Sep 7, 2013; Champaign, IL, USA; Illinois Fighting Illini quarterback Nathan Scheelhaase (2) looks for an open receiver during the first quarter against the Cincinnati Bearcats at Memorial Stadium. Mandatory Credit: Bradley Leeb-USA TODAY Sports

Washington vs. Illinois: How the Illini Compare to Boise State

Nov 10, 2012; Champaign, IL, USA; Illinois Fighting Illini quarterback Nathan Scheelhaase (2) hands the ball off to Illinois Fighting Illini running back Josh Ferguson (6) during the first quarter of the game against the Minnesota Golden Gophers at Memorial Stadium. Mandatory Credit: Bradley Leeb-USA TODAY Sports

In an ideal world, every game the Huskies play turns into a 38-6 blowout, but that’s not going to be the case. This game may have the closest chance to repeat history, however.

While the Fighting Illini aren’t a carbon copy of the Broncos, there are some similarities between the teams. Ultimately, the biggest difference may end up being that the Huskies are playing on the road, rather than opening up a brand new stadium.

The first comparison is obvious. Both teams employ a fifth-year senior at quarterback. Boise has Joe Southwick, while Illinios has Nathan Scheelhaase. Both are mobile quarterbacks, but rely on their arms first.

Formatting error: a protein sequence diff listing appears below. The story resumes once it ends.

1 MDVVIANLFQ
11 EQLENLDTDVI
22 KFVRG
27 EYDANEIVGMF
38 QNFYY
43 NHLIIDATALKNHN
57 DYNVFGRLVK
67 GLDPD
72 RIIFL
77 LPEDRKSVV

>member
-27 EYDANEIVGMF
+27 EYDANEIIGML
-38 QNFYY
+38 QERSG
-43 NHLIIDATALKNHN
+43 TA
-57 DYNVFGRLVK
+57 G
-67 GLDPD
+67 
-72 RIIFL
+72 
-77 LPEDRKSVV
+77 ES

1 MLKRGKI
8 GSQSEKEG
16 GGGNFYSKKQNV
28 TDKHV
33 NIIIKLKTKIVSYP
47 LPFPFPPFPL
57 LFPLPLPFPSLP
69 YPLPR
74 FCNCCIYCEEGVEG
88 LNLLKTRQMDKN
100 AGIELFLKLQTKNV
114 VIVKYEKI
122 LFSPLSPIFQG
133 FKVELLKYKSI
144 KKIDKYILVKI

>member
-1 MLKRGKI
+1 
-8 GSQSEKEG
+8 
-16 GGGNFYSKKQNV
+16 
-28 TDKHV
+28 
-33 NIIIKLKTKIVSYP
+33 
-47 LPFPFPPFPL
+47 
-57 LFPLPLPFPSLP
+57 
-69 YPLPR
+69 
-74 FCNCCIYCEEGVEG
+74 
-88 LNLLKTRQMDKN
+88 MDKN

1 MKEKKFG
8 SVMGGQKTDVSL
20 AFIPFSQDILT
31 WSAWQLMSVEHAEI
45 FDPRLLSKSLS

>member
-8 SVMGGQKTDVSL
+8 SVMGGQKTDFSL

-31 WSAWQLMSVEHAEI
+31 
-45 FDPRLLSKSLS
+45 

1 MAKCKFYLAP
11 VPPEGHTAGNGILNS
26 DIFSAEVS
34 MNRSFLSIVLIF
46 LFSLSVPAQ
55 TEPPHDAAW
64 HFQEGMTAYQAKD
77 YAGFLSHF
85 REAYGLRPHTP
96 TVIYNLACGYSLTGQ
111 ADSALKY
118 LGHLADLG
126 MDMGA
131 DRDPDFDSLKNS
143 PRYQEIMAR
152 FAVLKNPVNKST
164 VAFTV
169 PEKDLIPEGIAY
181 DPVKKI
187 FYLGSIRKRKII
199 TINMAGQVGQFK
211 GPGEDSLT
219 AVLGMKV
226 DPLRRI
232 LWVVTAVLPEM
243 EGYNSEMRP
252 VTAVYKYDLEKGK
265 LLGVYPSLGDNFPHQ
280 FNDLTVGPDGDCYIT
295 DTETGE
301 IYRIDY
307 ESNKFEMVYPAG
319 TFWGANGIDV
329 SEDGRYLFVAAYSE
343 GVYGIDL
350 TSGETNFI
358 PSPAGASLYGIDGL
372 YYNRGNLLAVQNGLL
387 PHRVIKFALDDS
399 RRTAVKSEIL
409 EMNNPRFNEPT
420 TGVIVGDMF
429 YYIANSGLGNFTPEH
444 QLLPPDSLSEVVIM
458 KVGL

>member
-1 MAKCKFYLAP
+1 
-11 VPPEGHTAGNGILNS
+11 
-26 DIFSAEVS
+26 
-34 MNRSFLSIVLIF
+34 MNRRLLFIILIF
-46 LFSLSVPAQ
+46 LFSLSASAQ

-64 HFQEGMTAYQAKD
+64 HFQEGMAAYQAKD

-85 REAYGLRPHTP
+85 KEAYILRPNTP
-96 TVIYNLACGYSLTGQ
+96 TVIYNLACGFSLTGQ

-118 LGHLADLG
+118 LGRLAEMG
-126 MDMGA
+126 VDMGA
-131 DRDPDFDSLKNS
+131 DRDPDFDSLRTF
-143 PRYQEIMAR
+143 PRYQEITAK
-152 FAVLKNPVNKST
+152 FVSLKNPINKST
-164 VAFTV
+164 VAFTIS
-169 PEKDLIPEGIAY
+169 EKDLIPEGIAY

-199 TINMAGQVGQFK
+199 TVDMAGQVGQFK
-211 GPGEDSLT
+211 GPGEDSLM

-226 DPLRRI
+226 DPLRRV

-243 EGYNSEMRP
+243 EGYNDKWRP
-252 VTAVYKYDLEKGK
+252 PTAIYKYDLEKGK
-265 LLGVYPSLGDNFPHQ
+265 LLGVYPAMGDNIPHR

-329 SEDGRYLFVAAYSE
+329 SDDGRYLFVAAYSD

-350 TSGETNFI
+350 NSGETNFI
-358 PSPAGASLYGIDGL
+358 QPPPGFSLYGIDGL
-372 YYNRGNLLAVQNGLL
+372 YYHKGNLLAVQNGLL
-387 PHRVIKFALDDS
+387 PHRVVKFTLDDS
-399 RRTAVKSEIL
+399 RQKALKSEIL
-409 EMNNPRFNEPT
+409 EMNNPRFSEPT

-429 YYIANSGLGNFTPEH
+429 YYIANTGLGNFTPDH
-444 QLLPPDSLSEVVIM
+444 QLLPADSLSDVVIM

Scheelhaase has torn up defenses this season, making practically a 180-degree turn around from last season. In less than a third fewer pass attempts, Scheelhaase has thrown two more touchdowns passes (six versus four) and over half the yards he threw for last season.

The Illini have struggled to find a running game to complement Scheelhaase dominance in the first two games. The Broncos have a known commodity in Jay Ajayi, whom they rely on consistently. The Illini, on the other hand, don’t have a running back with more than 22 carries. Junior Donovonn Young has 22, while sophomore Josh Ferguson has 18. It was apparently such an issue versus Southern Illinois, nearly half of the Illini’s yards came on one carry. It was far more effective against Cincinnati, but nearly half the Illini’s 210 yards on the ground came via a few long runs.

Now that Boise State has cut down much of its playbook, it runs more of a generic pistol offense. If the Broncos still had a wide-open playbook, it would look a lot more similar to Illinois’s. The Illini tend to line up in crazy sets to try to confuse the defense. Sometimes, it’s as simple as a trips set on the far side of the field, and sometimes as complicated as half the offensive line setting up on the opposite hashmark.

Ultimately, the Illini don’t have a lot in common with this year’s Boise State team, but actually look very similar to some of the older Broncos teams. The way Illinois uses Scheelhaase and the different formations it uses on offense looks a lot like how Kellen Moore was used at Boise State.

That’s not to say Illinois is gimmicky – scoring 42 and 45 points to start the season is no gimmick – but there just doesn’t seem to be the talent that Boise State possesses. With a one-dimensioned offensive attack, and a defense that is far from dominating, the deciding factor to whether this game will end 38-6 or on a last-second field goal will be how the Huskies fare on the road. If this was being played at Husky Stadium, I see no reason as to why is wouldn’t turn out the same as the Boise State game.

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